The mitochondrion provides the stage for the interplay of molecular interactions that regulate apoptosis via the intrinsic pathway. The release of apoptogenic factors from this compartment constitutes a critical juncture in this apoptotic pathway. Regulation of the integrity of the outer mitochondrial membrane (OMM) is the task of the Bcl-2 family of proteins. A network of interactions between the various subgroups of the family decides the apoptotic fate of a cell and, as such, an imbalance within this network can lead to a variety of disease states. In particular, over-expression of pro-survival Bcl-2 family proteins is a hallmark of many cancers. Here we discuss recent advances in targeting the Bcl-2 family with both peptides and small molecules.
"Therapeutic targeting of the BCL-2 family proteins the disclosure of ABT-737 (Figure 3D), a potent inhibitor of BCL-2, BCL-XL and BCL-W (Oltersdorf et al., 2005), which has become a widely utilized chemical biology probe. The development of ABT-737 and of its orally available analogue ABT- 263 (navitoclax, Figure 3E) has been reviewed extensively elsewhere (Lessene et al., 2008; Czabotar and Lessene, 2010; Juin et al., 2013). Notably, the mechanism of action of this class of compounds has been thoroughly studied and there is now little doubt that their potent cell-killing ability is mediated by direct interaction with pro-survival BCL-2 proteins (Konopleva et al., 2006; van Delft et al., 2006; Del Gaizo Moore et al., 2007; Tse et al., 2008). "
[Show abstract][Hide abstract] ABSTRACT: The BCL-2 protein family determines the commitment of cells to apoptosis, an ancient cell suicide programme that is essential for development, tissue homeostasis and immunity. Too little apoptosis can promote cancer and autoimmune diseases; too much apoptosis can augment ischaemic conditions and drive neurodegeneration. We discuss the biochemical, structural and genetic studies that have clarified how the interplay between members of the BCL-2 family on mitochondria sets the apoptotic threshold. These mechanistic insights into the functions of the BCL-2 family are illuminating the physiological control of apoptosis, the pathological consequences of its dysregulation and the promising search for novel cancer therapies that target the BCL-2 family.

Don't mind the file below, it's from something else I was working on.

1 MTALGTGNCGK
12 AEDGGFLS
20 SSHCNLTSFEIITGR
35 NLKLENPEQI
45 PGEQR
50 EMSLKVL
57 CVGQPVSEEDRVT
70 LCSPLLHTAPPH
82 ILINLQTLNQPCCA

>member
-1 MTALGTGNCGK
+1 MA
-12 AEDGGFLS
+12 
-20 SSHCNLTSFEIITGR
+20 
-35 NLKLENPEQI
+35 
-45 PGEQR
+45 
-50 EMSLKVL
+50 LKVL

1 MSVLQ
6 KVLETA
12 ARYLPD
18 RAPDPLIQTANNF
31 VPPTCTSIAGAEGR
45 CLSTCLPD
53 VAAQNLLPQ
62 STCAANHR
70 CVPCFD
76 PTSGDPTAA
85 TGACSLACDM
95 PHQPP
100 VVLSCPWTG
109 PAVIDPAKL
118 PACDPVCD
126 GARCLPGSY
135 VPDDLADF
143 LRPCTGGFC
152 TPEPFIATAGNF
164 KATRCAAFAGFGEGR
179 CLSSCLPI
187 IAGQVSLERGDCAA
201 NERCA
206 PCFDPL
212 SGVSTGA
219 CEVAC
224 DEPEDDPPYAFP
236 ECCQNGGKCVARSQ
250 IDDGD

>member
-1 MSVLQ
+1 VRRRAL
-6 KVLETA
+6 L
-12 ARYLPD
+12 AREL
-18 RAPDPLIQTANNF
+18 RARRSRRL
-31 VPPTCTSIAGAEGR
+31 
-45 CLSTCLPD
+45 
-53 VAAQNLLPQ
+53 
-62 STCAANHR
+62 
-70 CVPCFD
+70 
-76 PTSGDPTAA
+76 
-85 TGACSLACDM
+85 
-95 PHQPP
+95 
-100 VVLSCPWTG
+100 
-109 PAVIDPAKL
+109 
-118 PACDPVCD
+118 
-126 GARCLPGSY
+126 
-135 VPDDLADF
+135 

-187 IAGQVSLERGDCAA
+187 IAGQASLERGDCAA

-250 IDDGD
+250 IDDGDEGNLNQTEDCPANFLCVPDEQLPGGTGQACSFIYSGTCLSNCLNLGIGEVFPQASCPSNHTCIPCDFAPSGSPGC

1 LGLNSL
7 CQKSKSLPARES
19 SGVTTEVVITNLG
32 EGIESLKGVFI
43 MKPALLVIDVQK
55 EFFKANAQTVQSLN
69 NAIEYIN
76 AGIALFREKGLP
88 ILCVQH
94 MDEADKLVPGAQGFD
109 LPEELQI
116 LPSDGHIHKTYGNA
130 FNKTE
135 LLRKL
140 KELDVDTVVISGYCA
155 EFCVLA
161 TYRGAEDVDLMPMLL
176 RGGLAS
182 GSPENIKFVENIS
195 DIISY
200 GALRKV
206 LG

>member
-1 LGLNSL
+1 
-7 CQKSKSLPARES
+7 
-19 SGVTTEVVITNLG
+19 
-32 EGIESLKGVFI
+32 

"Early studies showed that p53 can bind the Bax gene promoter region and regulate Bax gene transcription [12,13]. The Bcl-2 protein family plays a critical role in the regulation of apoptosis . Because we observed apoptotic changes in CRC cells, we analyzed the levels of P53, Bax and Bcl-2 in cells treated with pEGFP-N1-GADD45B and Si-GADD45B, respectively. "
[Show abstract][Hide abstract] ABSTRACT: Background
GADD45B is a member of the growth arrest DNA damage-inducible gene family associated with cell growth control, apoptosis, and DNA damage repair response. The aim of this study is to detect the role of GADD45B in colorectal carcinoma (CRC); the area not studied in depth to date.
The mRNA and protein levels of GADD45B were examined by Real-Time quantitative PCR (RT-qPCR) and immunohistochemistry (IHC) in CRC tissues and adjacent noncancerous tissues (ANCT). Over-expression plasmids and SiRNA were used to regulate GADD45B expression in CRC cell lines in vitro and flow cytometry and Western blotting were used to detect apoptotic changes.